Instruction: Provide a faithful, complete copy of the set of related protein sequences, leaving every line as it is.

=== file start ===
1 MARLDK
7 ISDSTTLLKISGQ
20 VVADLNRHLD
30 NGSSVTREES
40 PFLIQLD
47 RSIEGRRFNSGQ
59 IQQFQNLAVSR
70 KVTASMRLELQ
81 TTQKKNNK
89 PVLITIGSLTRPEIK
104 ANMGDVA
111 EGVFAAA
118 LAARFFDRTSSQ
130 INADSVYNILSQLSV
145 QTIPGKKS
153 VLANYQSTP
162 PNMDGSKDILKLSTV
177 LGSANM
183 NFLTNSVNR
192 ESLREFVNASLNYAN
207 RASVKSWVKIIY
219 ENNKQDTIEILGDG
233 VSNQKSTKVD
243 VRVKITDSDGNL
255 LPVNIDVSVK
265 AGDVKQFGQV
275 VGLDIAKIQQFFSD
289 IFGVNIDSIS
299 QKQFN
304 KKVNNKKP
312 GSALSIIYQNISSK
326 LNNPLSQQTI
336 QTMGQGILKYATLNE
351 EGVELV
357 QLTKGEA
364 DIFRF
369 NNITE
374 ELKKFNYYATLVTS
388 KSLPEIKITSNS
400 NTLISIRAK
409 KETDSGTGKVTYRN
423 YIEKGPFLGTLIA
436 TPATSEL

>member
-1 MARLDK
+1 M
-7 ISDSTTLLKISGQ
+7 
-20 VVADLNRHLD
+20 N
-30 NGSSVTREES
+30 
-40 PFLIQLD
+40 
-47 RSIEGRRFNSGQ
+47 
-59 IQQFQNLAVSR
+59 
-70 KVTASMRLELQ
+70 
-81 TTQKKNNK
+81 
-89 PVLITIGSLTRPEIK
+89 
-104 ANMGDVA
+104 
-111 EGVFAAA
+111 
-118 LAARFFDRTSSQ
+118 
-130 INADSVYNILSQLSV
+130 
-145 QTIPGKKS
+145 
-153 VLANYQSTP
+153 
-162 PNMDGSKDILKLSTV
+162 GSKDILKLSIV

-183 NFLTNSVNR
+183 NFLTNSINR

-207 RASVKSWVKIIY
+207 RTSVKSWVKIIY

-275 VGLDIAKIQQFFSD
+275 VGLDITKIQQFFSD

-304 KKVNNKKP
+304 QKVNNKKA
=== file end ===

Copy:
1 MARLDK
7 ISDSTTLLKISGQ
20 VVADLNRHLD
30 NGSSVTREES
40 PFLIQLD
47 RSIEGRRFNSGQ
59 IQQFQNLAVSR
70 KVTASMRLELQ
81 TTQKKNNK
89 PVLITIGSLTRPEIK
104 ANMGDVA
111 EGVFAAA
118 LAARFFDRTSSQ
130 INADSVYNILSQLSV
145 QTIPGKKS
153 VLANYQSTP
162 PNMDGSKDILKLSTV
177 LGSANM
183 NFLTNSVNR
192 ESLREFVNASLNYAN
207 RASVKSWVKIIY
219 ENNKQDTIEILGDG
233 VSNQKSTKVD
243 VRVKITDSDGNL
255 LPVNIDVSVK
265 AGDVKQFGQV
275 VGLDIAKIQQFFSD
289 IFGVNIDSIS
299 QKQFN
304 KKVNNKKP
312 GSALSIIYQNISSK
326 LNNPLSQQTI
336 QTMGQGILKYATLNE
351 EGVELV
357 QLTKGEA
364 DIFRF
369 NNITE
374 ELKKFNYYATLVTS
388 KSLPEIKITSNS
400 NTLISIRAK
409 KETDSGTGKVTYRN
423 YIEKGPFLGTLIA
436 TPATSEL

>member
-1 MARLDK
+1 M
-7 ISDSTTLLKISGQ
+7 
-20 VVADLNRHLD
+20 N
-30 NGSSVTREES
+30 
-40 PFLIQLD
+40 
-47 RSIEGRRFNSGQ
+47 
-59 IQQFQNLAVSR
+59 
-70 KVTASMRLELQ
+70 
-81 TTQKKNNK
+81 
-89 PVLITIGSLTRPEIK
+89 
-104 ANMGDVA
+104 
-111 EGVFAAA
+111 
-118 LAARFFDRTSSQ
+118 
-130 INADSVYNILSQLSV
+130 
-145 QTIPGKKS
+145 
-153 VLANYQSTP
+153 
-162 PNMDGSKDILKLSTV
+162 GSKDILKLSIV

-183 NFLTNSVNR
+183 NFLTNSINR

-207 RASVKSWVKIIY
+207 RTSVKSWVKIIY

-275 VGLDIAKIQQFFSD
+275 VGLDITKIQQFFSD

-304 KKVNNKKP
+304 QKVNNKKA